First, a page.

Tuesday, December 9, 2008

Antivirus firms shrug at Microsoft's free security suite

Updated at 1:15 p.m. PST Wednesday with comment from Symantec and at 11:45 a.m. PST Thursday with comments from McAfee and Kaspersky.

For some security companies, Microsoft's decision to offer a free anti-malware product, code-named Morro, won't result in a dramatic change in how they do business.

Morro will be available in the second half of 2009 and will protect against viruses, spyware, rootkits, and Trojans, according to Microsoft.

"With OneCare's market share of less than 2 percent, we understand Microsoft's decision to shift attention to their core business," Joris Evers, director of worldwide public relations for McAfee, said in an e-mail.

As for confronting a free malware solution from a software giant, Evers said, "With more malware attacks than ever before, we believe our advanced technology, commitment to consumer education, superior protection, dedicated focus on security, and our 20-plus years in this business will provide consumers the confidence to choose McAfee as their trusted adviser and expert in security."

Justin Priestley, senior vice president of consumer sales at Kaspersky Lab's Americas division, also seemed not that concerned at the prospect of facing a free security solution from Microsoft.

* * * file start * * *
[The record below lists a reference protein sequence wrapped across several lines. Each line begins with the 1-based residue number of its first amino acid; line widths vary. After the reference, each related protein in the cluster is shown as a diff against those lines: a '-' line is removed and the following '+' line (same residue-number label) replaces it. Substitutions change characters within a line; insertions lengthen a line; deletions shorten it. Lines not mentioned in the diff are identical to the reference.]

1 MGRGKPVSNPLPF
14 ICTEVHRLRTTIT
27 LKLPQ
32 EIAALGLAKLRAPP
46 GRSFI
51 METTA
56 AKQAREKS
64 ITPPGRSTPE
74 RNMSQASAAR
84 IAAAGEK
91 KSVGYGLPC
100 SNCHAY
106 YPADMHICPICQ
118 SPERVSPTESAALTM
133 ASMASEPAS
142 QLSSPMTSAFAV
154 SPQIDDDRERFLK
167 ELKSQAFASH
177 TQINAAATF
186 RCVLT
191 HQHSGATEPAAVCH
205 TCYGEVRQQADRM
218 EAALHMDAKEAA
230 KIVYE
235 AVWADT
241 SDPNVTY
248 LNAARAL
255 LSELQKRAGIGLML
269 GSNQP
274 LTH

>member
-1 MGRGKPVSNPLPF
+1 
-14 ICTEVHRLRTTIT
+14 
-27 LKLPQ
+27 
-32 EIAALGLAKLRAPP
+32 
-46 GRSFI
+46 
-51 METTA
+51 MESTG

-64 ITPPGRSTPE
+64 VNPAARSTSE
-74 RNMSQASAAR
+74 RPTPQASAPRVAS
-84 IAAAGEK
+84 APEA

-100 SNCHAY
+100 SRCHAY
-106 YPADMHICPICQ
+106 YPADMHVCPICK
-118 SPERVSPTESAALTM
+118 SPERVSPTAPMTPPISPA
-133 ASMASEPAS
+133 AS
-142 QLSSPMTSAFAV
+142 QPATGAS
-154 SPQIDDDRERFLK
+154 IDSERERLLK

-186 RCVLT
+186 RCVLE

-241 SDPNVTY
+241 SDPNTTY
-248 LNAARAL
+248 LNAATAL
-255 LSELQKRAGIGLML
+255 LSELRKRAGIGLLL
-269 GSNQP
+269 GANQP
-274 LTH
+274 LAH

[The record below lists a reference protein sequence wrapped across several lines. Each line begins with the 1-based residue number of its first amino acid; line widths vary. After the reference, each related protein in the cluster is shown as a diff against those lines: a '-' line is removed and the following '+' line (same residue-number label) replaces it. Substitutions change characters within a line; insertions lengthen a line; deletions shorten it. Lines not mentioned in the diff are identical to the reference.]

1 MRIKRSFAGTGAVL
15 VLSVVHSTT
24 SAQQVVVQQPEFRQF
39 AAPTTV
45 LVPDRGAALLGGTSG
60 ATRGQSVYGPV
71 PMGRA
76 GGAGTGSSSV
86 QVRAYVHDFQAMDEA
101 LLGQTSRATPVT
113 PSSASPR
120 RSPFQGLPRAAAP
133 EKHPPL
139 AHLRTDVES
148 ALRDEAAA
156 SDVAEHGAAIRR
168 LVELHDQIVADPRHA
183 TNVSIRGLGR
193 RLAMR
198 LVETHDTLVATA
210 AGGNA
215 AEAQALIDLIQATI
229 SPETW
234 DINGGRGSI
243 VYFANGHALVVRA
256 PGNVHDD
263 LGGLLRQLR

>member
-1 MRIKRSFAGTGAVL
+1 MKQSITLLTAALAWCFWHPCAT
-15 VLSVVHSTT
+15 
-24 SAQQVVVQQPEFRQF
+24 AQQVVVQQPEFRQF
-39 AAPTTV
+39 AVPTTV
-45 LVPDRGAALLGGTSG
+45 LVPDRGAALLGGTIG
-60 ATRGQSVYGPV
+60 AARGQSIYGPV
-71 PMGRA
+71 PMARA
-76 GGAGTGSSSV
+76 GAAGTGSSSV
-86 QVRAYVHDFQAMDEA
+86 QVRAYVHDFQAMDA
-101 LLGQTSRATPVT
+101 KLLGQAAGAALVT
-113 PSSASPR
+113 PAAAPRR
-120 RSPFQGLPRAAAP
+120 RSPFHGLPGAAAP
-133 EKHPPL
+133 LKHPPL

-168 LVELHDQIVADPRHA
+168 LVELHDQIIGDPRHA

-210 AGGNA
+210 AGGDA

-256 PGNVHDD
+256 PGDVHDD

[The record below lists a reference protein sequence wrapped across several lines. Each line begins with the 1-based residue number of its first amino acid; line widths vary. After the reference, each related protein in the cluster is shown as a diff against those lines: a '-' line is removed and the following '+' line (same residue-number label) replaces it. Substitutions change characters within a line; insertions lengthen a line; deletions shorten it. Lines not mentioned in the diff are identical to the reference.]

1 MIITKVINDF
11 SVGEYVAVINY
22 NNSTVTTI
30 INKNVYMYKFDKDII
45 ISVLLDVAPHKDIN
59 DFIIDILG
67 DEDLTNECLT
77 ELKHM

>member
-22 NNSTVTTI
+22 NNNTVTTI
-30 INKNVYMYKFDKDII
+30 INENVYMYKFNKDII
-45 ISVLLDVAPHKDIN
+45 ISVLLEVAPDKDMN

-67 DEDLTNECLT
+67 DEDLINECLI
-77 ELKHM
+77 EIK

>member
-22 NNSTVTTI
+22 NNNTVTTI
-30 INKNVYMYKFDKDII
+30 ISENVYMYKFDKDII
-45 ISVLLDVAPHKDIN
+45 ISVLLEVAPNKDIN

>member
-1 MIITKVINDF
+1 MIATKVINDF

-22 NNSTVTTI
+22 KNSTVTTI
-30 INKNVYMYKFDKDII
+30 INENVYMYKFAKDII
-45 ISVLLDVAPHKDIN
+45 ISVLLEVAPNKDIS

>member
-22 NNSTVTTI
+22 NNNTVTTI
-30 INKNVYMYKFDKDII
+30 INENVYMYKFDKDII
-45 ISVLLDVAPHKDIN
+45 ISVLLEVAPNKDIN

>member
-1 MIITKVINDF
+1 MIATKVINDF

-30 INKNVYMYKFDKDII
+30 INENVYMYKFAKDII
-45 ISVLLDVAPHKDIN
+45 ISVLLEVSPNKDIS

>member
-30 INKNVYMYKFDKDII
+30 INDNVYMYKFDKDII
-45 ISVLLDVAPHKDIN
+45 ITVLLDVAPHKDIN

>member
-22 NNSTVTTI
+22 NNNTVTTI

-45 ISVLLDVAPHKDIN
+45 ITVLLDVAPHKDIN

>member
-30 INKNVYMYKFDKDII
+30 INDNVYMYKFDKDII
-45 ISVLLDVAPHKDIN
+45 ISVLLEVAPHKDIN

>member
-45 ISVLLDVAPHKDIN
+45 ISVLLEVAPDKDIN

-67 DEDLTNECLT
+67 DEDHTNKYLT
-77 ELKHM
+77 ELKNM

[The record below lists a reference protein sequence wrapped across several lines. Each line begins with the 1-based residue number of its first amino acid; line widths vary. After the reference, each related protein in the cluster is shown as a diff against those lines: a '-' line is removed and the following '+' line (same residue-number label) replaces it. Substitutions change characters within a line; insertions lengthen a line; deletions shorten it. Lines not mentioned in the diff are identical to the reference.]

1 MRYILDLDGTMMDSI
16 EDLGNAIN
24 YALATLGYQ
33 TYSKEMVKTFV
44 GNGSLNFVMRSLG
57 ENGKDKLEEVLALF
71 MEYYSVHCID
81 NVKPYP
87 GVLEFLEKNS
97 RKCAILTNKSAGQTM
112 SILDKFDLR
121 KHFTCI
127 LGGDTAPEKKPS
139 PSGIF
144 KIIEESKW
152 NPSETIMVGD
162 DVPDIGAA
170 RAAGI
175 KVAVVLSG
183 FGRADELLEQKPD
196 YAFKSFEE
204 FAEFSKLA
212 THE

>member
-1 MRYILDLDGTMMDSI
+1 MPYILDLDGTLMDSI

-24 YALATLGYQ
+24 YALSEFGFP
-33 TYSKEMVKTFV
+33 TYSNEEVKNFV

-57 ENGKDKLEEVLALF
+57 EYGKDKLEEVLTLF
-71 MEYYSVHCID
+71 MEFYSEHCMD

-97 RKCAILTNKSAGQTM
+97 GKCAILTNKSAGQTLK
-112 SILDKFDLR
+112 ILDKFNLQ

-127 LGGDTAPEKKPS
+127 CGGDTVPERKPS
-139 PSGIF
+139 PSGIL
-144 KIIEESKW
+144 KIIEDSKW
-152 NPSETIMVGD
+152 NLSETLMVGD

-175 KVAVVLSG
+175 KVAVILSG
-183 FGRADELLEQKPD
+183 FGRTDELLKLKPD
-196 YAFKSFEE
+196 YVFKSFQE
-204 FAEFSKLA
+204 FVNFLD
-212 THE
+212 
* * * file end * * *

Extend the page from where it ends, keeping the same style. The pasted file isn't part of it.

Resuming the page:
"Having entered the U.S. consumer market at the same time as Microsoft, we initially viewed them as a formidable player. They've continued to hold a very low market share in the consumer market, and we don't expect the exit of OneCare to change the playing field drastically," Priestley said. "With the increasing threat malware and Web attacks pose, security is as important as ever, and we believe people will continue to choose antimalware software based on the quality of protection and will choose the highest-level product available."

Rowan Trollope, senior vice president of Symantec's consumer business, characterized the announcement as a "capitulation by Microsoft, and a reinforcement of the notion that it's simply not in Microsoft's DNA to provide high-quality, frequently updated security protection."

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